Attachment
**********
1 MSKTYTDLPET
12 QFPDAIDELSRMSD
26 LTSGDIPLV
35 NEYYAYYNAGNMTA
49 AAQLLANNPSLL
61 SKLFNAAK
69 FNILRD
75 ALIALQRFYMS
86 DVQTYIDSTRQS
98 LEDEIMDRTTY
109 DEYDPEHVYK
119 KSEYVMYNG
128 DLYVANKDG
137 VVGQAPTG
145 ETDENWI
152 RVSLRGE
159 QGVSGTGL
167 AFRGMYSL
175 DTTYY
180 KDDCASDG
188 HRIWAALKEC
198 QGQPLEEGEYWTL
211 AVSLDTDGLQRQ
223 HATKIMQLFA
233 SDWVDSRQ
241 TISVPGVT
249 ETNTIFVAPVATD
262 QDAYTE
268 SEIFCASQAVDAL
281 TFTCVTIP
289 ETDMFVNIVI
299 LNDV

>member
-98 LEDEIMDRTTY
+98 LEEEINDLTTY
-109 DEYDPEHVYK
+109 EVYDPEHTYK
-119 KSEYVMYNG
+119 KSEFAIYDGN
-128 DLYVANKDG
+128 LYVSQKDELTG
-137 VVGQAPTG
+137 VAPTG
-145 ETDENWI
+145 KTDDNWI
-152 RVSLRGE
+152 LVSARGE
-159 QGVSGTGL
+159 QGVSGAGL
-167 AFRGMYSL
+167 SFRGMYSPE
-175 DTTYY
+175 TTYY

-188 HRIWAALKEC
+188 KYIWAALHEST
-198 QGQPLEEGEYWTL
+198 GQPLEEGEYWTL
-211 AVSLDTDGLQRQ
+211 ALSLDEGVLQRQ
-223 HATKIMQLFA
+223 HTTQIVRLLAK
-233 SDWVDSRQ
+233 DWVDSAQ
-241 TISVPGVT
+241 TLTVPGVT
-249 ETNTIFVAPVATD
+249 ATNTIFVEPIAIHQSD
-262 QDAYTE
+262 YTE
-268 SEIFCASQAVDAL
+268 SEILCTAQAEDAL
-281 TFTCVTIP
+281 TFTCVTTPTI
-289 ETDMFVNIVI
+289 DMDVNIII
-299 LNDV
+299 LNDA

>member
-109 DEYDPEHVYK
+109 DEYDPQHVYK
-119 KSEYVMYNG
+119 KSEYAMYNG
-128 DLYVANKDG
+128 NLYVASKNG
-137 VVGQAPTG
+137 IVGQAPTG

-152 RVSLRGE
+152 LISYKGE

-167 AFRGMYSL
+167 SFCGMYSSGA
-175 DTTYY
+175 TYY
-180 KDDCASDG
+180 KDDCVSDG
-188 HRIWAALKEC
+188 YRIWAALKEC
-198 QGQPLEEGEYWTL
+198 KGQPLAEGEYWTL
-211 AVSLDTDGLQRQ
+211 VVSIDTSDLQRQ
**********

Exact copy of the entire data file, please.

1 MSKTYTDLPET
12 QFPDAIDELSRMSD
26 LTSGDIPLV
35 NEYYAYYNAGNMTA
49 AAQLLANNPSLL
61 SKLFNAAK
69 FNILRD
75 ALIALQRFYMS
86 DVQTYIDSTRQS
98 LEDEIMDRTTY
109 DEYDPEHVYK
119 KSEYVMYNG
128 DLYVANKDG
137 VVGQAPTG
145 ETDENWI
152 RVSLRGE
159 QGVSGTGL
167 AFRGMYSL
175 DTTYY
180 KDDCASDG
188 HRIWAALKEC
198 QGQPLEEGEYWTL
211 AVSLDTDGLQRQ
223 HATKIMQLFA
233 SDWVDSRQ
241 TISVPGVT
249 ETNTIFVAPVATD
262 QDAYTE
268 SEIFCASQAVDAL
281 TFTCVTIP
289 ETDMFVNIVI
299 LNDV

>member
-98 LEDEIMDRTTY
+98 LEEEINDLTTY
-109 DEYDPEHVYK
+109 EVYDPEHTYK
-119 KSEYVMYNG
+119 KSEFAIYDGN
-128 DLYVANKDG
+128 LYVSQKDELTG
-137 VVGQAPTG
+137 VAPTG
-145 ETDENWI
+145 KTDDNWI
-152 RVSLRGE
+152 LVSARGE
-159 QGVSGTGL
+159 QGVSGAGL
-167 AFRGMYSL
+167 SFRGMYSPE
-175 DTTYY
+175 TTYY

-188 HRIWAALKEC
+188 KYIWAALHEST
-198 QGQPLEEGEYWTL
+198 GQPLEEGEYWTL
-211 AVSLDTDGLQRQ
+211 ALSLDEGVLQRQ
-223 HATKIMQLFA
+223 HTTQIVRLLAK
-233 SDWVDSRQ
+233 DWVDSAQ
-241 TISVPGVT
+241 TLTVPGVT
-249 ETNTIFVAPVATD
+249 ATNTIFVEPIAIHQSD
-262 QDAYTE
+262 YTE
-268 SEIFCASQAVDAL
+268 SEILCTAQAEDAL
-281 TFTCVTIP
+281 TFTCVTTPTI
-289 ETDMFVNIVI
+289 DMDVNIII
-299 LNDV
+299 LNDA

>member
-109 DEYDPEHVYK
+109 DEYDPQHVYK
-119 KSEYVMYNG
+119 KSEYAMYNG
-128 DLYVANKDG
+128 NLYVASKNG
-137 VVGQAPTG
+137 IVGQAPTG

-152 RVSLRGE
+152 LISYKGE

-167 AFRGMYSL
+167 SFCGMYSSGA
-175 DTTYY
+175 TYY
-180 KDDCASDG
+180 KDDCVSDG
-188 HRIWAALKEC
+188 YRIWAALKEC
-198 QGQPLEEGEYWTL
+198 KGQPLAEGEYWTL
-211 AVSLDTDGLQRQ
+211 VVSIDTSDLQRQ